Learning those skillsets shows how resourceful someone is, but that only makes things harder for them in the long run, especially should they choose to stay for the position they intentionally signed up for.


College


This one is really frustrating. I remember a 6th grade student telling me they were quitting band after one year because they had to take certain courses for them to get ready for college.


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What the hell is this? These are children that need time to be creative and grow. There's a laundry list of problems with where colleges are headed - from a pricing standpoint and just the growth in different industries when someone graduates - when all is said in done, our economy is rapidly changing -- really. The new economic revolution has been here for a while now.


Automation


This one may seem more abstract as a reason why teachers are leaving but I switched to working for myself using marketing and developing as a jumping off point, so bare with me here as I put the pieces together.


Automation is already here and it's the future. Automation seems like the boogeyman to hundreds of thousands of people because they're either scared, misinformed, or freaking out for a multitude of reasons -- all of which I believe are warranted -- it's uncharted territory in an economic landscape that changes week to week.


New positions will be created with automation and there will be integrations needed -- bringing balance to the force -- if you will. For example, automated bots in the kitchen are creating all kinds of issues for the restaurant industry - just check out David Chang's series "The Next Thing You Eat" about AI in the kitchen. It's daunting and very grim, but I believe there will be a way to live in harmony with aspects of automation.


So, how does this tie into teachers leaving? Well...let's look way back.


There was a time when humans only had a few things to worry or focus on; food, water, shelter, and creating more humans (yup, you know, the thing that got you here). I know, I know, I'm not saying we need to go back to primitive times, but what I am saying is that development, coding, software and the change in technology is showing the possibility for humans in a profound way. Many teachers are leaving the profession simply because you can get paid your worth and have more time and money for those basic necessities mentioned above. It's no secret how stagnate wages and salaried positions are for teachers. So, why is it so difficult to just live? Well, there's good news...



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Web 3.0 and what it means for teachers or anyone that is tired of their job


Web 3.0 is probably the most unpredictable thing that showed up after I left teaching. It also happens to be one of my favorite things to see happening. If you're unaware, people are creating their own courses and sharing their own knowledge...and selling it. That means that teachers are perfect for sharing their knowledge, expertise, and how they think things should be taught. Imagine creating your own course while you're still teaching - you've already created a ton of content during virtual learning - now you can monetize and market that through automation with adults or students around the world that are deeply passionate about your subject!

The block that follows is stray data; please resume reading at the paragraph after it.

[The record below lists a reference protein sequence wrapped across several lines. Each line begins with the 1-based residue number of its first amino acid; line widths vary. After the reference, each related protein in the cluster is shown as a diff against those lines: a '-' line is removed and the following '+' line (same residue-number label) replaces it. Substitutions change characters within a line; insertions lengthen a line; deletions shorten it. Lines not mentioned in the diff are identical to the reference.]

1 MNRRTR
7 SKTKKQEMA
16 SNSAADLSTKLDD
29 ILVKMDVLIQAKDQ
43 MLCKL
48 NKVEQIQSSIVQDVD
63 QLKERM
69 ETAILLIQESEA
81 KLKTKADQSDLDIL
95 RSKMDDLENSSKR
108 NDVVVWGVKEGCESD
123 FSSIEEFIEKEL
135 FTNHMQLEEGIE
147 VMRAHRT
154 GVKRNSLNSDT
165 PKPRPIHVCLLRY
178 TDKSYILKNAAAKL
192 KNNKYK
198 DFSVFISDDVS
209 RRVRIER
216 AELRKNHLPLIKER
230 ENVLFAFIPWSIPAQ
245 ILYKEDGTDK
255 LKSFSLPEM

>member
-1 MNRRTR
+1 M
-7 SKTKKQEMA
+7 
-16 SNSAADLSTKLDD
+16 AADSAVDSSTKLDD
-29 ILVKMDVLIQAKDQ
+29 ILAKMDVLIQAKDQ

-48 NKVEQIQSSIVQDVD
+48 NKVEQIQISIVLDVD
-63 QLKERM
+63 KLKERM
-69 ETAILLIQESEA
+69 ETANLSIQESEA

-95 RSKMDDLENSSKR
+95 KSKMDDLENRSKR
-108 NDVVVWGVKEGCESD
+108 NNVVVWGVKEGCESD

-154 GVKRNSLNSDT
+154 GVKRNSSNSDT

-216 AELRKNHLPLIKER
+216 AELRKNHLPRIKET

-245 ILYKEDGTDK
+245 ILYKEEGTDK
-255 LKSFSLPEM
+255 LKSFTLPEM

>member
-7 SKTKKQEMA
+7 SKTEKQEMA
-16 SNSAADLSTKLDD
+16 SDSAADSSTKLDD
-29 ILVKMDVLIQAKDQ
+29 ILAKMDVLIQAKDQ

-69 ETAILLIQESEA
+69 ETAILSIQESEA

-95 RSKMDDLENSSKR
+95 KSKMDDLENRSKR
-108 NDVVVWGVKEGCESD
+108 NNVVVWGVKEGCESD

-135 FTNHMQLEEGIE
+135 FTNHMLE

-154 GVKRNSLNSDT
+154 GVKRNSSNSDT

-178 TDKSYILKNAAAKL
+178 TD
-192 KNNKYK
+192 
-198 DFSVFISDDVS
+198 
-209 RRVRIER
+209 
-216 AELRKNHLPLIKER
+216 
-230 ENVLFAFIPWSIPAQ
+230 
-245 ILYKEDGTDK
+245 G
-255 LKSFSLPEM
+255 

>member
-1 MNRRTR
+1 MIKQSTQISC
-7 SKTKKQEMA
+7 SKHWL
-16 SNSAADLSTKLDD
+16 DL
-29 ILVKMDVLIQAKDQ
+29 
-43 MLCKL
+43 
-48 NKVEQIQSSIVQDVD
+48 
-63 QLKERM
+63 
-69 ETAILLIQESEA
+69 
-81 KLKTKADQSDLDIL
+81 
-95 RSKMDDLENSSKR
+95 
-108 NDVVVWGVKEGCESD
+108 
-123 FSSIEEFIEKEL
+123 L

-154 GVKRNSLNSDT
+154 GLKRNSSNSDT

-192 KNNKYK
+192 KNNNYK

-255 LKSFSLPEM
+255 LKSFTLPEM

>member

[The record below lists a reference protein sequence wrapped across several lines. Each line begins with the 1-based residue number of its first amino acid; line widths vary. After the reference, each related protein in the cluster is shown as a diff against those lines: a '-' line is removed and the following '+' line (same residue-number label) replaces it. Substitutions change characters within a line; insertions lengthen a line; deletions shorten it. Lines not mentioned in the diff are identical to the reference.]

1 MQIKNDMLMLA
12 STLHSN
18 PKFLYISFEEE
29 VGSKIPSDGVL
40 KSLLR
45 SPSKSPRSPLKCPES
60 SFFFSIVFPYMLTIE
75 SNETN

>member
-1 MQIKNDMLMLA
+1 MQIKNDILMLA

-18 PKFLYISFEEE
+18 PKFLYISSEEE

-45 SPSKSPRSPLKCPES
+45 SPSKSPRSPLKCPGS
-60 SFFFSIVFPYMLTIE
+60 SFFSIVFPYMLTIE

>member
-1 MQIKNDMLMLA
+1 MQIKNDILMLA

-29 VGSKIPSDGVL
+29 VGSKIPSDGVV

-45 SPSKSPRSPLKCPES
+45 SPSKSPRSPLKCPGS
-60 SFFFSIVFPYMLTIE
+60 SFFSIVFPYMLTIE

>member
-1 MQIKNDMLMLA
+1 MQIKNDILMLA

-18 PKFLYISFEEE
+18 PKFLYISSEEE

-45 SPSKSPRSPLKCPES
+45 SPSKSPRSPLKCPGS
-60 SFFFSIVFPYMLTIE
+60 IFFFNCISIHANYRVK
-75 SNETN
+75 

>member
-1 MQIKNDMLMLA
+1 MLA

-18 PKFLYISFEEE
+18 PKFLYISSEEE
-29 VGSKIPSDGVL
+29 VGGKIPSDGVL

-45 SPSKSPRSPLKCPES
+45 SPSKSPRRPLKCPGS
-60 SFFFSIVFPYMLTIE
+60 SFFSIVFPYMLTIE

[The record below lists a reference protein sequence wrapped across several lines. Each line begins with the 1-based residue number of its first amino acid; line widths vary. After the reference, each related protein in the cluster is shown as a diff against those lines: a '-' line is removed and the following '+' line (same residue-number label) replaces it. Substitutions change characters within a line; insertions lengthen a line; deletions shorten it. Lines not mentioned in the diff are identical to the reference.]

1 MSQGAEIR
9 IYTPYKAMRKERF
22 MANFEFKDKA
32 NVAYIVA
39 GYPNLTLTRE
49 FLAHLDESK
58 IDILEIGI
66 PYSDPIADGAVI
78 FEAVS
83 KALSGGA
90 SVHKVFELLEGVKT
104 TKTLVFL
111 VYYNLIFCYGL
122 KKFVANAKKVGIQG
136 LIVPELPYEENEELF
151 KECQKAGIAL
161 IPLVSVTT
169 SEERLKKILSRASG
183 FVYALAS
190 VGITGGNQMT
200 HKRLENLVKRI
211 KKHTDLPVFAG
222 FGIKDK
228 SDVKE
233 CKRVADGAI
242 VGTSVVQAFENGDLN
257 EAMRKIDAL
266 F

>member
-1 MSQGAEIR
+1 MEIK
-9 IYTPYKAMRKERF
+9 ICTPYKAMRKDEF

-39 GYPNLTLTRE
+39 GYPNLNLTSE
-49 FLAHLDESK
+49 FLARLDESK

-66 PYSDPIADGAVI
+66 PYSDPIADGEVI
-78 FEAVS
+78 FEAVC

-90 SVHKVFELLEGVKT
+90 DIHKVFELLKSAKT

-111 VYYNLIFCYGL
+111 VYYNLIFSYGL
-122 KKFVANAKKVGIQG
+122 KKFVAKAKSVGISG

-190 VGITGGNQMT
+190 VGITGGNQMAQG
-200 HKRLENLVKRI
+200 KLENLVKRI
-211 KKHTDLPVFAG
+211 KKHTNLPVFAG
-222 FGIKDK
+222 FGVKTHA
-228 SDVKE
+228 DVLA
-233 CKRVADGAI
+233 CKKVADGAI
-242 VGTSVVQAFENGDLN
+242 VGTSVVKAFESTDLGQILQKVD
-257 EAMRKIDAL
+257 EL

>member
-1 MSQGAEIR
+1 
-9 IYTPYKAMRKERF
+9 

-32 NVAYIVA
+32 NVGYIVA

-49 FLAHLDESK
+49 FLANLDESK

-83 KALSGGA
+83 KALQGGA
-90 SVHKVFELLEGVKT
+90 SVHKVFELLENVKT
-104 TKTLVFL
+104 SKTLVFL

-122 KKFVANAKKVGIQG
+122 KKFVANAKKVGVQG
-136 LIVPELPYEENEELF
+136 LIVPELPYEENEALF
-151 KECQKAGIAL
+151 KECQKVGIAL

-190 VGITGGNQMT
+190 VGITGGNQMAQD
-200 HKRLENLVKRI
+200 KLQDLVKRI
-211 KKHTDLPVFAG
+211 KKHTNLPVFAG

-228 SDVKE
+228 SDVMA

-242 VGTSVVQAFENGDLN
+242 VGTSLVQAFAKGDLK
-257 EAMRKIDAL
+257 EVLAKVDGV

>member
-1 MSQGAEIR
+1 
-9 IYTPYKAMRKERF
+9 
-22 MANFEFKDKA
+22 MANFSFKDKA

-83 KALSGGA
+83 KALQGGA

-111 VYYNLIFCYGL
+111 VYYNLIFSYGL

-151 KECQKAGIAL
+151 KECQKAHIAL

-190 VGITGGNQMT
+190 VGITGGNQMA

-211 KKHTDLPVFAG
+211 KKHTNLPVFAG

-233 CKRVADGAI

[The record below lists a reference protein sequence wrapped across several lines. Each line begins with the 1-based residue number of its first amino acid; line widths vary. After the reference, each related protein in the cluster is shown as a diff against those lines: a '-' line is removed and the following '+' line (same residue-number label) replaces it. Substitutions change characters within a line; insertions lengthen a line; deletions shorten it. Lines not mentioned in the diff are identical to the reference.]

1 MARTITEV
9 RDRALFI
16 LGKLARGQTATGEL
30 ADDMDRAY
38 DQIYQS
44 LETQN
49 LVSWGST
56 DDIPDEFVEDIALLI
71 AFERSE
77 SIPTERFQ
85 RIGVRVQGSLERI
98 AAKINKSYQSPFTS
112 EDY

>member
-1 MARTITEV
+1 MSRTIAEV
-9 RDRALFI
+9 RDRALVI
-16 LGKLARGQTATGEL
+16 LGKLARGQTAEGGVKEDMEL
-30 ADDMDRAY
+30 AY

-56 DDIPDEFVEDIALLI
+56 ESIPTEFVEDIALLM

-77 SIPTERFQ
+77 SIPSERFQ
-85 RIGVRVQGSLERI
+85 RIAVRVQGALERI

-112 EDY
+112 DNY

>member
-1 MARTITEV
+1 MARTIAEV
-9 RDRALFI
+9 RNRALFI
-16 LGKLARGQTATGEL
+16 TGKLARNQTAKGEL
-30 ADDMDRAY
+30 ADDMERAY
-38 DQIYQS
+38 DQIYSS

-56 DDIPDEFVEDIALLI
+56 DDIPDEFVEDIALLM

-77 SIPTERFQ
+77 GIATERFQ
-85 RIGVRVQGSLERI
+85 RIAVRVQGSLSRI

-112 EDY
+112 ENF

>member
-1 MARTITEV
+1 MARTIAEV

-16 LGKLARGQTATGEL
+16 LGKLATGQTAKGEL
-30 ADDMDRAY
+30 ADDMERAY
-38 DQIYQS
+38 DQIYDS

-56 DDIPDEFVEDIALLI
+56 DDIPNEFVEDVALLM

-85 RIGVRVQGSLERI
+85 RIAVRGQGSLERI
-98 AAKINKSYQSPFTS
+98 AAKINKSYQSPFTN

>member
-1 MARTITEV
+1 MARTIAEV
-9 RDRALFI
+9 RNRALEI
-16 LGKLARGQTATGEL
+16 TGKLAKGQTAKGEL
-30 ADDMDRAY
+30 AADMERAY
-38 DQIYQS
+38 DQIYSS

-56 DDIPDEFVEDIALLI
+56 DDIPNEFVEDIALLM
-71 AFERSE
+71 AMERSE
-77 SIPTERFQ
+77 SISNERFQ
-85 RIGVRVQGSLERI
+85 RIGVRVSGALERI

This isn't limited to just teaching but now more than ever, people are making money doing the things they love in the form of content creation and social media platforms. Web 3.0 is allowing knowledge to be shared, stored, and sold at a rapid pace. I'd love to talk more about that over zoom if you're serious about how to monetize your knowledge. (I'm helping people with their courses as I'm finishing this post - 😂).


Some people scoff at the idea of making money off YouTube or TikTok and not calling it "real work" - but that's where we are now. Follow the money, see how it moves. People are sharing their opinions, their passions, hobbies, and there are consumers out there. People are making extra money with minimal face time and automation - trust me, I was doubling my monthly income at one point while teaching just running advertisements for small businesses.


Burnout


Simply put, teachers have been experiencing burnout for longer than just the past two years. I can only imagine their struggles this school year. And if there is anyone still thinking, "yeah, well, that's just tough. You shouldn't have signed up to be a teacher" or "Well, I've been teaching for years and you're just complaining, instead of working hard."


My response would simply be this, "Shouldn't the goal of our society be to make our lives easier? Just because you went through those traumatic experiences and 'came out okay' doesn't mean everyone has to go through that. This isn't about pride or 'being tough', it's about looking out for one another and creating happier, healthier people - both inside and out.


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So, if it's helpful and healthy for you, I'm glad to lend a listening ear or just have a conversation if I may be of some help.


Simply leave a comment below or we can chat over zoom without spotty WiFi connections, grade books, black screens, or fire drills.

 

Best,


J. MacMorran